Edinburgh is undoubtedly a beautiful city with so many interesting things to see and do but it’s also the perfect base from which to explore more of Scotland. After days out by train earlier in the week to both Stirling and Glasgow we then decided to visit the picturesque seaside town of North Berwick which lies 22 miles east of the capital.
It couldn’t have been easier to reach the resort as it’s just a short 35 minute journey by train from Edinburgh Waverley with standard off peak day returns at £7.40. ScotRail operate a frequent service and as North Berwick is the terminating station on the line there’s no problem with looking out for where to get off.
After experiencing some gloomy weather earlier in the week, we were greeted with clear blue skies and a light breeze. The pretty station is just a few minutes walk from the town centre with the route clearly signposted. I fell in love with North Berwick as soon as we reached its high street adorned with hanging baskets and lined with high class shops, galleries and cafes.
It made me wonder why we hadn’t visited previously on one of our many trips to Edinburgh and it’s easy to see why the town is such a popular day trip for locals. The high street runs parallel to North Berwick bay but one street inland from it.
After spending awhile looking around the shops we called in to the Coastal Communities Museum located above the local library on School Street. This interesting small museum is run by friendly volunteers and is free to enter. Here we were able to learn about the history of the town, step inside an Edwardian beach hut and even light up the original Bass Rock lighthouse lamp.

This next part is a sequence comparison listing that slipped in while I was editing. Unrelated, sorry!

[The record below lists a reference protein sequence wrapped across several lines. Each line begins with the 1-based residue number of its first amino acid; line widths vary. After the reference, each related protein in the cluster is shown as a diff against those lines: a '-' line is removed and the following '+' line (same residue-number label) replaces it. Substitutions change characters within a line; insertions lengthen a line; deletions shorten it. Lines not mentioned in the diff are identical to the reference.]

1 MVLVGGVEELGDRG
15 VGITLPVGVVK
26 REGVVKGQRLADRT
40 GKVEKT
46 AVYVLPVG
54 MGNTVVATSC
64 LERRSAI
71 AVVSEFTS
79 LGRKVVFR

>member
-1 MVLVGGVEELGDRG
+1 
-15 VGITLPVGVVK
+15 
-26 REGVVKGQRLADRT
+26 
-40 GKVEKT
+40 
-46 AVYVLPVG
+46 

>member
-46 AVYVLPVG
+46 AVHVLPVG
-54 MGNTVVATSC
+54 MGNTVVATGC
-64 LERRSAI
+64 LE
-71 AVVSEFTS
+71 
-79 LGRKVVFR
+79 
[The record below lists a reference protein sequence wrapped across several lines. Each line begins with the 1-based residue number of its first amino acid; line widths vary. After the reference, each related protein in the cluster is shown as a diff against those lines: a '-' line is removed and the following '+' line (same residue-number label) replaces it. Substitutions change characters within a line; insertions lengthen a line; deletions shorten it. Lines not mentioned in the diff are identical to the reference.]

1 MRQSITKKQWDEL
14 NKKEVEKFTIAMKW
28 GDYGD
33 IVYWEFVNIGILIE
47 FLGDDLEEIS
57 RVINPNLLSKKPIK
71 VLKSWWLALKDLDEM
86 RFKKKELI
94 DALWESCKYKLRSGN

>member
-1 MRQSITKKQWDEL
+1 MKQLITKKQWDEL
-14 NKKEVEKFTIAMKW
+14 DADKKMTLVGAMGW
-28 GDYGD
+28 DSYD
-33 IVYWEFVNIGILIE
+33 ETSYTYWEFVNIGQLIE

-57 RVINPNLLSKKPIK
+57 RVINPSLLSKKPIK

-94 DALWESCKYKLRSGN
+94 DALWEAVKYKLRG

A temporary exhibition was taking place at the time of our visit featuring seaside postcards, some of which had never been on display before ranging from traditional seaside views to those of a more saucy nature. Sending a postcard to friends and family was seen as an essential part of any holiday and usually included the message ‘Wish you were here’. Sadly postcards are becoming a thing of the past with people now being able to take photos on their phones and send them to their friends almost instantaneously, I do hope they don’t die out as they are part of our heritage and finding a postcard on the doormat must surely still bring a smile to most people’s faces.
On leaving the museum it was then just a short walk along to the seafront. North Berwick has two beaches, the East Bay which we had just arrived at and the West Bay next to the golf course where we would be heading later.
Strolling along the promenade was very pleasant with views out to the famous Bass Rock jutting out from the Firth of Forth, a designated site of Special Scientific Interest and home to the world’s largest gannet colony. The island is now a protected nature reserve with only the local Scottish Seabird Centre authorised to run boat trips to the rock.
The lovely sandy beach is dotted with rock pools with a boating pond at one end where children can paddle and go boating when the tide isn’t too far in. Rising behind the town is a grass covered conical volcanic hill rising 187m (613ft) above sea level. It’s known as The Law and is rather like Edinburgh’s Arthur’s Seat. We didn’t have time to climb to the top but I gather it’s a fairly easy 30 minute hike along a grassy track with a rocky scramble near the top. Definitely something I want to do on my next visit to North Berwick.